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Your Writing and Taxes: What can you Deduct?
This is another in my series of articles focusing on helping the writer get every possible tax benefit from writing. Becoming a successful writer can be expensive, donít think just because you donít make a profit you canít write off your expenses.
My last article focused on whether your writing expenses are deductible. The key to deductibility is whether you are carrying on a business or a hobby. Business expenses are deductible against your other non-writing income, hobby costs are not. If your writing activities have you in the red, make them pay for you. Deduct them against your day job.
Since operating a business is the key to deducting your writing expenses, here are tips on how to demonstrate that you are operating a business.
Since you are required to report virtually all income on your return getting paid for an activity is not, in itself, proof that the activity is a business you are engaging in with the expectation of making a profit. To deduct expenses in excess of the income associated with those expenses, you need to be able to demonstrate that you are conducting a business. Here are some of the guidelines the IRS uses to make that determination.
1. You carry on the activity in a business-like manner.
Comment: Keep good records. Open a separate checking account just for your writing activities. You can also get a separate credit card. Keep your writing expenses separate from your other expenses.
2. The time and the effort you put into the activity indicate you intend to make it profitable.
Comment: Keep a calendar. If you keep a regular schedule for your writing, put it in your calendar. And donít forget the time devoted to book fairs, signings and other promotional activities.
3. You depend on income from the activity for you livelihood.
Comment: If this is already the case, you are probably running in the black. Future articles will explain the kinds of costs you can deduct.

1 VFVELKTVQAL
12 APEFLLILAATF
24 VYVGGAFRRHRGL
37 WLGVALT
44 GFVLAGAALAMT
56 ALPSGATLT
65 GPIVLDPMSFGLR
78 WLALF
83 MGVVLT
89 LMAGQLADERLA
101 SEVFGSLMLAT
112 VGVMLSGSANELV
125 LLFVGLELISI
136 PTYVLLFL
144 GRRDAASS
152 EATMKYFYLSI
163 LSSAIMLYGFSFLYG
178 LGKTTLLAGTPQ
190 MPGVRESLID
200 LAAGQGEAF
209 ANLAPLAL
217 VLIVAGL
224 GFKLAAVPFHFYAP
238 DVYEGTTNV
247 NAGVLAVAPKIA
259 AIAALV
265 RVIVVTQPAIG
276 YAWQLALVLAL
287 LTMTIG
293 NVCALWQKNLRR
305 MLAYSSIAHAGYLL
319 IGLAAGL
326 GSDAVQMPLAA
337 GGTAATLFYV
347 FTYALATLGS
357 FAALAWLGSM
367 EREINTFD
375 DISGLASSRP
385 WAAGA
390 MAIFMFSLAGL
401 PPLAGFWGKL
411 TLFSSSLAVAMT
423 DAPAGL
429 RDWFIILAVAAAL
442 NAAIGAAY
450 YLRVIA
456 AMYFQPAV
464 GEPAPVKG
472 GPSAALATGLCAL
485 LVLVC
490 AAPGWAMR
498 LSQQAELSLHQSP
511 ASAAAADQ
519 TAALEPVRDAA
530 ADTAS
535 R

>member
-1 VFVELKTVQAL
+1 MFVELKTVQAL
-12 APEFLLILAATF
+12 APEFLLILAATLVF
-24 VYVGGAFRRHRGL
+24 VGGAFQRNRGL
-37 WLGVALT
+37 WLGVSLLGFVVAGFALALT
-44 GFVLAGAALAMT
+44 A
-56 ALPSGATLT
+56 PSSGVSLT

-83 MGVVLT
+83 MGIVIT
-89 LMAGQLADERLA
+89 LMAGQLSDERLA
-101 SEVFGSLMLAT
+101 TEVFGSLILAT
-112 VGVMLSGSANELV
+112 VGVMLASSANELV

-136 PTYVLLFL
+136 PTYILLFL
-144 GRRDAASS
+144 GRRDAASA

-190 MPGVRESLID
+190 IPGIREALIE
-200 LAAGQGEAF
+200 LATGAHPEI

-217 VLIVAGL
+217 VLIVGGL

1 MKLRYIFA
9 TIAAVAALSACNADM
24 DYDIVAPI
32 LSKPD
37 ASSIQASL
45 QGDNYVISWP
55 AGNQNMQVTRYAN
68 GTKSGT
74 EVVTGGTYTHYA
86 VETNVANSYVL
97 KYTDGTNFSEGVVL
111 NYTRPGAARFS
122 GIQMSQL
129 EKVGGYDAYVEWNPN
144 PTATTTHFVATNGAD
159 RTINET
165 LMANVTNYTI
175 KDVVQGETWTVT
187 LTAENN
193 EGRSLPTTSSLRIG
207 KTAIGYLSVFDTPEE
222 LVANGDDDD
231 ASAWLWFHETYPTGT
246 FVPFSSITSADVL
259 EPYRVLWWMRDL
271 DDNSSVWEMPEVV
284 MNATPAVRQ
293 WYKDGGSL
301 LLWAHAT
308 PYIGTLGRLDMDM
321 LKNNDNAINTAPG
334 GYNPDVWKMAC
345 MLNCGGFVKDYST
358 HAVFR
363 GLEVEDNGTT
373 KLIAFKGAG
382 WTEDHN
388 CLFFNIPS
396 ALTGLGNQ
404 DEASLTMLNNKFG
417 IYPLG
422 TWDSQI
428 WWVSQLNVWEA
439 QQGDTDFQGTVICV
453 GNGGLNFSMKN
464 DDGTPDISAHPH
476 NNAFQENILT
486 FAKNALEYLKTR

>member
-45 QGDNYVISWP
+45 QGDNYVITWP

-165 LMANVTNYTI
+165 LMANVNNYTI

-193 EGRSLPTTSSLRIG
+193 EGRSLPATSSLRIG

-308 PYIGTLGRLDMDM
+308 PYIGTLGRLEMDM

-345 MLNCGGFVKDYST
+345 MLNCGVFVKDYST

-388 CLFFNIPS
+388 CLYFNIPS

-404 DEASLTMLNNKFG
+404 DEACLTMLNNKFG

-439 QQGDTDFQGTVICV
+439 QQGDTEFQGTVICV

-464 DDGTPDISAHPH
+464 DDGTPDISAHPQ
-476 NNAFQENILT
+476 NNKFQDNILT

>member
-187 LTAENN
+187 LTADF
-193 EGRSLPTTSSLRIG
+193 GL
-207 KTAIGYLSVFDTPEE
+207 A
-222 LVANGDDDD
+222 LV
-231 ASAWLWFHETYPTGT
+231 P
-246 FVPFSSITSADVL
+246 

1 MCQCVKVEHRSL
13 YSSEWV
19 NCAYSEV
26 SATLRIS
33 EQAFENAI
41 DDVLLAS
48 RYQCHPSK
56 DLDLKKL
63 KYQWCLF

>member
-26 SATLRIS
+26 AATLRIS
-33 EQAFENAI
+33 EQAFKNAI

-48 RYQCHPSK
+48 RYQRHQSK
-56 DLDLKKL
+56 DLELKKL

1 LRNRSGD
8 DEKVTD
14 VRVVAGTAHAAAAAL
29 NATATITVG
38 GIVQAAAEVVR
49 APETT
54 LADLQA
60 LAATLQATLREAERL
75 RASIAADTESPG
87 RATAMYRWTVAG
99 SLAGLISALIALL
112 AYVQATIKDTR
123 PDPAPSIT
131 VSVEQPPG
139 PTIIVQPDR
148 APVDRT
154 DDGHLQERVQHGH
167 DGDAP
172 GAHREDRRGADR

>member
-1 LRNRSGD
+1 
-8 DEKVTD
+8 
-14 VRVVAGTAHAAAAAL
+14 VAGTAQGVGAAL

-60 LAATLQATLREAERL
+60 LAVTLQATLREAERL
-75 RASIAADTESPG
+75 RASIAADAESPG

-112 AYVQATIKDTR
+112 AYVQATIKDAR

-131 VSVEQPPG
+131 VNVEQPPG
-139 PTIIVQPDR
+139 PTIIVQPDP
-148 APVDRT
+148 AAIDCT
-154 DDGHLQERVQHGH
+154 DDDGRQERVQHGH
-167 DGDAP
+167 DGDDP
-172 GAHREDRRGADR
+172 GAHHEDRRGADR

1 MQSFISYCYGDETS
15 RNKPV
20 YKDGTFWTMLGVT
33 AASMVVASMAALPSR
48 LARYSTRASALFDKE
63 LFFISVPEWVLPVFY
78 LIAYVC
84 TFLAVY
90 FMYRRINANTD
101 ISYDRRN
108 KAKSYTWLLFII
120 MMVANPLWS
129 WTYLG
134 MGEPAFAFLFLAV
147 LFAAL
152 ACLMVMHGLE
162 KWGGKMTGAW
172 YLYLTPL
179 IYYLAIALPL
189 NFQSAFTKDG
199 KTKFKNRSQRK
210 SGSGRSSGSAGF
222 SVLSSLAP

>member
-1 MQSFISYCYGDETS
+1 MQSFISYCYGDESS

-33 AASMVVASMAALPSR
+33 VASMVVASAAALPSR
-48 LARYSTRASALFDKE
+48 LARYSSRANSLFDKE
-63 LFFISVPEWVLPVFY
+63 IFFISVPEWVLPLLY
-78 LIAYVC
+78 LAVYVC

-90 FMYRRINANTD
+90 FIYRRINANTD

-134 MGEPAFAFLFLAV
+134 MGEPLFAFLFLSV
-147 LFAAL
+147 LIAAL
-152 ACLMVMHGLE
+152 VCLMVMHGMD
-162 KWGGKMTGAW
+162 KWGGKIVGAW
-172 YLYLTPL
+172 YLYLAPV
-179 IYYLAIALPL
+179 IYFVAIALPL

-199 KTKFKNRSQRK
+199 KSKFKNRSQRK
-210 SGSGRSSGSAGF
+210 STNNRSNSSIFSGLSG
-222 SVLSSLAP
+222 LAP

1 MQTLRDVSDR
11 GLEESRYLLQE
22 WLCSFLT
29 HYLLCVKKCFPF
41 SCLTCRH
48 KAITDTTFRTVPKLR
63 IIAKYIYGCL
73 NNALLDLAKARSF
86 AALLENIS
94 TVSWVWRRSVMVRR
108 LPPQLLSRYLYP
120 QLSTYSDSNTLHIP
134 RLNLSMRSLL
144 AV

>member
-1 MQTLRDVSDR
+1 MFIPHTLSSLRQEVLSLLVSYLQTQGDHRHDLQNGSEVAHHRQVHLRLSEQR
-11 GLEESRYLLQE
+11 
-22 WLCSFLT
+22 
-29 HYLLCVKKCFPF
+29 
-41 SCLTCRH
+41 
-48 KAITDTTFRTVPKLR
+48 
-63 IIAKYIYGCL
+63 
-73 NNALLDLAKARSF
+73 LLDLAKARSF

4. Your losses are due to circumstances beyond your control, or they are normal start-up costs.
Comment: What does this mean? You canít deduct an item you willingly spent? Not at all! In most businesses, the expenses are controllable to some extent. It is the income that is unpredictable. You need to show that the expenses are ordinary and necessary to produce the income you seek. Losses in most businesses are due to circumstances beyond control, or there would be darn few losses!
5. You change the methods of operation to improve profitability.
Comment: Generally, writers write and then attempt to sell. Some writers get advances, most donít. Put the emphasis here on your marketing. If sending out query letters to the top three book publishers doesnít work, then vary your plan. Send out queries to many more houses. Include small press publishers. Try to get an agent. Save all your query letters. Investigate self publishing as an alternative. Investigate freelancing.
6. You, or your advisors, have the knowledge needed to carry on the activity as a business.
Comment: You plan to build a fan base over time through your published works. This is not a tough business plan to understand. If you have a tax guy, an agent, or other such professional advisors, you are golden. If not, this one shouldnít be a stumbling block.
7. You were successful in making a profit in similar activities in the past.
Comment: One thing that really helps your cause is that you are profitable in one of three years. So, if you have one good year of selling a book or getting paid for copyrighting, etc., this goes a long, long way to supporting that your writing activities are a business.
8. The activity makes a profit in some years.
Comment: Did I mention making money in one of three years?
9. You can expect to make a profit from the appreciation of assets used in your writing.
Comment: Unless your typewriter is a valued antique, or you become super famous and can sell your original manuscripts for huge money, this is just not going to apply to writing.
The above guidelines are those the IRS considers in determining whether you are carrying on a business or engaging in a hobby. If you know the points and satisfy as many as possible, you are stacking the deck heavily in your favor. But remember, these rules are judgmental and are applied subjectively. The IRS says they take all the above factors into account; no one factor is decisive. The more of them you have nailed down, the better your case. If a careful measure of reason is introduced into the mix, you are pretty likely to come out ahead.
My future articles will address the kinds of expenses you can deduct in your writing business. Until then, hereís to your profitable writing.
Copyright © James Kavanagh
eWritingToday Ė Everything for the Writer
About the Author: James Kavanagh is a CPA and an associate writer for eWritingToday , a site focusing on the writing community and helping writers and authors promote their work. Mr. Kavanagh is also an editor at Seven Sisters Publishing, a small press that focuses on unique ways to support its authorsí marketing efforts. If you have a completed manuscript that you would like to submit to a press active in supporting you after publication, go to Seven Sisters Publishing . Mr. Kavanagh may be reached at Jkavanagh@7sisterspublishing.com .